“We make the case that this is an economic issue,” Armstrong says, “and we can use states’ rights arguments, which is what this is all about, because this is a constitutional matter.” And the Constitution is the reason why a public bank could accept cannabis deposits whereas a private bank cannot. Armstrong points to the 10th Amendment, which reserves for states any power not given to the federal government. In states where cannabis is legal, a public bank would also be a branch of the government and could invoke Article 10. The argument is actually wonkier than that, but as Armstrong notes, “If the state is silent on the matter, which they are in regards to public banks, there’d be no conflict” as to legality.
Besides being a constitutional matter, it’s also one that could force the federal government to clarify financial regulations around cannabis. In 2013 and 2014, the departments of Justice and the Treasury respectively issued guidelines as to how banks should handle marijuana money. Joe Rogoway, an attorney in Santa Rosa who represents the cannabis industry, says that most banks found the compliance rules too “onerous” and spurned cannabis business altogether. He now advises clients to open multiple accounts at different banks so that if one gets shut down they have backups.
“(Banks) are leaving a tremendous amount of money on the table by not dealing with us,” says DeAngelo of Harborside, a dispensary that pulls in more than 20 million dallars annually. He adds that because cannabis is still an all-cash economy, cities are tangled in a sort of catch-22. “Tax dollars are being spent one way or the other. You can either spend it with the police or you can spend it on a public bank and solve the problem.”
Momentum behind public banks is surging, particularly given a White House determined to roll back environmental regulations, defund sanctuary cities, and crack down on immigration. Communities across the country want banks to defend their values. On March 14, San Francisco’s Board of Supervisors unanimously passed a resolution calling for the city to divest from financial institutions that bankroll the Dakota Access Pipeline. This follows similar divestments in Seattle, Wash., and Davis, Calif., as well as a national “Defund DAPL” campaign.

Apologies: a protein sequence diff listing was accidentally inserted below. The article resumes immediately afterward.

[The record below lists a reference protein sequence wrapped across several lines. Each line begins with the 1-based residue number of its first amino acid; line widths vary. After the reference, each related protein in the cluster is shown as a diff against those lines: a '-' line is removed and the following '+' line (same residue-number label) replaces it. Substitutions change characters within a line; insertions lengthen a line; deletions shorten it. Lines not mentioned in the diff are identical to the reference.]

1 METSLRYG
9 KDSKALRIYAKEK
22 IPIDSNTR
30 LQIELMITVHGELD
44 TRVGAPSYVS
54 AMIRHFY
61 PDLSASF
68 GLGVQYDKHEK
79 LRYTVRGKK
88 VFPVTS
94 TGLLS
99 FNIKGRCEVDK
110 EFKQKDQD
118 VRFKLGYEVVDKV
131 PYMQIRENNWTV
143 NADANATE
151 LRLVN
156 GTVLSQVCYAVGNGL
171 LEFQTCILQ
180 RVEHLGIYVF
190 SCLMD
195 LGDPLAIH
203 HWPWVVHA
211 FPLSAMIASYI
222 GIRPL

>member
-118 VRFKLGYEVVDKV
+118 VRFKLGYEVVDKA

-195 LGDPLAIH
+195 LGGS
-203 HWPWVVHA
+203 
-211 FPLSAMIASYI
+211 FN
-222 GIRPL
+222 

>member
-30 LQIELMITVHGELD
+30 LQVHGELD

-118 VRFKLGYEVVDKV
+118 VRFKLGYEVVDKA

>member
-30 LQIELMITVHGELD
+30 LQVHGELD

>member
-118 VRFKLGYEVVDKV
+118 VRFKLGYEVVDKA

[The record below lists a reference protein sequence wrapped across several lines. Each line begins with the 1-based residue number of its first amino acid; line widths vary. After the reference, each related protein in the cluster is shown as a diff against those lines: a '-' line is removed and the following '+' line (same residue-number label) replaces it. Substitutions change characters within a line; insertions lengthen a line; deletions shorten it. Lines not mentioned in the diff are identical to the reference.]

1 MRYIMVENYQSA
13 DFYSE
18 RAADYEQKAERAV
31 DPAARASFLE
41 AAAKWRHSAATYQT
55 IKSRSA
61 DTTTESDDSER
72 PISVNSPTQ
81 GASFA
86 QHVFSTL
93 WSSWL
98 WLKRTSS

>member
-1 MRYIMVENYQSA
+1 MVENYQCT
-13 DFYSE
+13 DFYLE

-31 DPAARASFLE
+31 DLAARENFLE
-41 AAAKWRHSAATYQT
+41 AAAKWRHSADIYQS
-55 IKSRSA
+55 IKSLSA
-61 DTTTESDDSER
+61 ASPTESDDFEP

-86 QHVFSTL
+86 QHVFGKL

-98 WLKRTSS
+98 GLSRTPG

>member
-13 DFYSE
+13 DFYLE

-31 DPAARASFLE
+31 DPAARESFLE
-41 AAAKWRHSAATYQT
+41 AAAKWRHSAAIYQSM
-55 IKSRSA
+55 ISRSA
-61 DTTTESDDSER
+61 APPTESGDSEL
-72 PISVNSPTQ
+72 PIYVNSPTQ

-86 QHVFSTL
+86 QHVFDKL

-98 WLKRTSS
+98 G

“Everybody, whatever their silo is, they see the potential benefit of the (public) bank,” says Susan Harman, an activist who helped found Friends of the Public Bank of Oakland in October 2016. Her group has received endorsements from the California Nurses Association, the Oakland Green Party, and a local tenants’ union, among others. “We’re getting broad support because everyone can see that having control over our finances, instead of sending them off to Wall Street, will be a benefit.”
If public banks are so appealing, why haven’t more cities or states opened them? For one, the process can take years, with a long growth curve before the bank can build its capital base and make profitable loans. In addition, Wall Street isn’t keen to relax its stranglehold, and lobbyists for big banks do what they can to nix talk of public banking as a viable alternative. Finally, and perhaps most challenging, there’s a lack of political will, especially in states like California, where the world’s sixth largest economy is humming. “We’ll have to keep pushing it,” says Kaplan. “Just because right now people are excited about it doesn’t mean those who care about this issue can go to sleep.”
But if another public bank is going to open anywhere in America, odds are it’ll be in Oakland, which has historically taken the lead in cannabis policy. It was the first city in the state to permit and license dispensaries, and the first to pass a dedicated cannabis tax. Now, the city is considering a 10-week feasibility study to evaluate the costs and timeline of establishing a public bank there. Once that’s complete, Harman hopes to start laying the groundwork for Oakland’s public bank by January 2018 (“People laugh hysterically when I say that,” she admits).
“I think it’s a big ask,” says Dale Gieringer, an Oakland-based cannabis activist. “It would be a whole lot easier if Congress would simply reschedule marijuana.” Nonetheless, he’s cautiously optimistic that a public bank could be a workaround.
Constituents have a choice, says Kaplan: Either be depressed about a federal government that enables Wall Street’s worst excesses, or push communities to take control of their own financial destiny. “Not everything needs to be in (Trump’s) hands,” she says. “It’s a chance to put our money where our values are.”
Jeremy Lybarger is a journalist in San Francisco. His work has appeared in Rolling Stone, Mother Jones, Esquire, The New Republic, Pacific Standard, and other outlets. Reprinted from High Country News (May 15, 2017), a bi-weekly newspaper that reports on the West’s natural resources, public lands, and changing communities.